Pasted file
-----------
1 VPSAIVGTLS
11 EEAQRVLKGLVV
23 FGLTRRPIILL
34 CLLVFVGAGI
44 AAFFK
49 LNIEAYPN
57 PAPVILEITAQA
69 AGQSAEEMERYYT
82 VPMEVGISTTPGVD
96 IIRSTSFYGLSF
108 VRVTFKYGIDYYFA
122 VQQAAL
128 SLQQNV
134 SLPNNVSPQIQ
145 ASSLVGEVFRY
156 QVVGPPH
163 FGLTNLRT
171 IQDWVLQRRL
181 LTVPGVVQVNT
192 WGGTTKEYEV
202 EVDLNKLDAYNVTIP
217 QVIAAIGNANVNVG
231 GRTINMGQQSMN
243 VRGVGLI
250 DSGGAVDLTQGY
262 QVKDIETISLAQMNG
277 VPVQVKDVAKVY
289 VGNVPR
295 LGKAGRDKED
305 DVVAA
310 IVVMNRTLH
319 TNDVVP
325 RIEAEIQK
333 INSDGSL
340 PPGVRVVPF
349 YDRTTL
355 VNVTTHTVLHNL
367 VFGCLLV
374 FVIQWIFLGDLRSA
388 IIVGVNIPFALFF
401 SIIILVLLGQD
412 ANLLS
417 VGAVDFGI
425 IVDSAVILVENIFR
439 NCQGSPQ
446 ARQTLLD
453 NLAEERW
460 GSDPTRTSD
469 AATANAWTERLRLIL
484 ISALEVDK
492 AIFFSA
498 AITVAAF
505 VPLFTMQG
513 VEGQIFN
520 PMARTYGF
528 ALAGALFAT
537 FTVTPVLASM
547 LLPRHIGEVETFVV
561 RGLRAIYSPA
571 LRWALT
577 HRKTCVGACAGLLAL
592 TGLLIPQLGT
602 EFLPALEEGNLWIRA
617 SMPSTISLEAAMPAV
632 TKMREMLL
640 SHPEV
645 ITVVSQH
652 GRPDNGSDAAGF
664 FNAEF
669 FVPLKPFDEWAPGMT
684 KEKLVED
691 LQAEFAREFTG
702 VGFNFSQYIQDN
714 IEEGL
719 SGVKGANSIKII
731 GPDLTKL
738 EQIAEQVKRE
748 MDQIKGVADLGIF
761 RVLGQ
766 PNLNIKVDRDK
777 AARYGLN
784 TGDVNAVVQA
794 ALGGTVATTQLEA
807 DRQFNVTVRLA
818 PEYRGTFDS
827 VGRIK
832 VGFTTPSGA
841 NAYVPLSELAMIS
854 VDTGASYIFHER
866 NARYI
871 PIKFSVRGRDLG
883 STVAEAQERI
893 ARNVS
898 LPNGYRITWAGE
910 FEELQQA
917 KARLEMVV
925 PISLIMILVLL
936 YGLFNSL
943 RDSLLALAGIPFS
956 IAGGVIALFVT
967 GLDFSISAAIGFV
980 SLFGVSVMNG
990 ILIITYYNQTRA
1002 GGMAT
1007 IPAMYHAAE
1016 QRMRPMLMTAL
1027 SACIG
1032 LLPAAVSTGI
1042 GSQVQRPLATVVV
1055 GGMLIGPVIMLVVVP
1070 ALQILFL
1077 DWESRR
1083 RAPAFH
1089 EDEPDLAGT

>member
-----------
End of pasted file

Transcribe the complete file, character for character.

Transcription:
1 VPSAIVGTLS
11 EEAQRVLKGLVV
23 FGLTRRPIILL
34 CLLVFVGAGI
44 AAFFK
49 LNIEAYPN
57 PAPVILEITAQA
69 AGQSAEEMERYYT
82 VPMEVGISTTPGVD
96 IIRSTSFYGLSF
108 VRVTFKYGIDYYFA
122 VQQAAL
128 SLQQNV
134 SLPNNVSPQIQ
145 ASSLVGEVFRY
156 QVVGPPH
163 FGLTNLRT
171 IQDWVLQRRL
181 LTVPGVVQVNT
192 WGGTTKEYEV
202 EVDLNKLDAYNVTIP
217 QVIAAIGNANVNVG
231 GRTINMGQQSMN
243 VRGVGLI
250 DSGGAVDLTQGY
262 QVKDIETISLAQMNG
277 VPVQVKDVAKVY
289 VGNVPR
295 LGKAGRDKED
305 DVVAA
310 IVVMNRTLH
319 TNDVVP
325 RIEAEIQK
333 INSDGSL
340 PPGVRVVPF
349 YDRTTL
355 VNVTTHTVLHNL
367 VFGCLLV
374 FVIQWIFLGDLRSA
388 IIVGVNIPFALFF
401 SIIILVLLGQD
412 ANLLS
417 VGAVDFGI
425 IVDSAVILVENIFR
439 NCQGSPQ
446 ARQTLLD
453 NLAEERW
460 GSDPTRTSD
469 AATANAWTERLRLIL
484 ISALEVDK
492 AIFFSA
498 AITVAAF
505 VPLFTMQG
513 VEGQIFN
520 PMARTYGF
528 ALAGALFAT
537 FTVTPVLASM
547 LLPRHIGEVETFVV
561 RGLRAIYSPA
571 LRWALT
577 HRKTCVGACAGLLAL
592 TGLLIPQLGT
602 EFLPALEEGNLWIRA
617 SMPSTISLEAAMPAV
632 TKMREMLL
640 SHPEV
645 ITVVSQH
652 GRPDNGSDAAGF
664 FNAEF
669 FVPLKPFDEWAPGMT
684 KEKLVED
691 LQAEFAREFTG
702 VGFNFSQYIQDN
714 IEEGL
719 SGVKGANSIKII
731 GPDLTKL
738 EQIAEQVKRE
748 MDQIKGVADLGIF
761 RVLGQ
766 PNLNIKVDRDK
777 AARYGLN
784 TGDVNAVVQA
794 ALGGTVATTQLEA
807 DRQFNVTVRLA
818 PEYRGTFDS
827 VGRIK
832 VGFTTPSGA
841 NAYVPLSELAMIS
854 VDTGASYIFHER
866 NARYI
871 PIKFSVRGRDLG
883 STVAEAQERI
893 ARNVS
898 LPNGYRITWAGE
910 FEELQQA
917 KARLEMVV
925 PISLIMILVLL
936 YGLFNSL
943 RDSLLALAGIPFS
956 IAGGVIALFVT
967 GLDFSISAAIGFV
980 SLFGVSVMNG
990 ILIITYYNQTRA
1002 GGMAT
1007 IPAMYHAAE
1016 QRMRPMLMTAL
1027 SACIG
1032 LLPAAVSTGI
1042 GSQVQRPLATVVV
1055 GGMLIGPVIMLVVVP
1070 ALQILFL
1077 DWESRR
1083 RAPAFH
1089 EDEPDLAGT

>member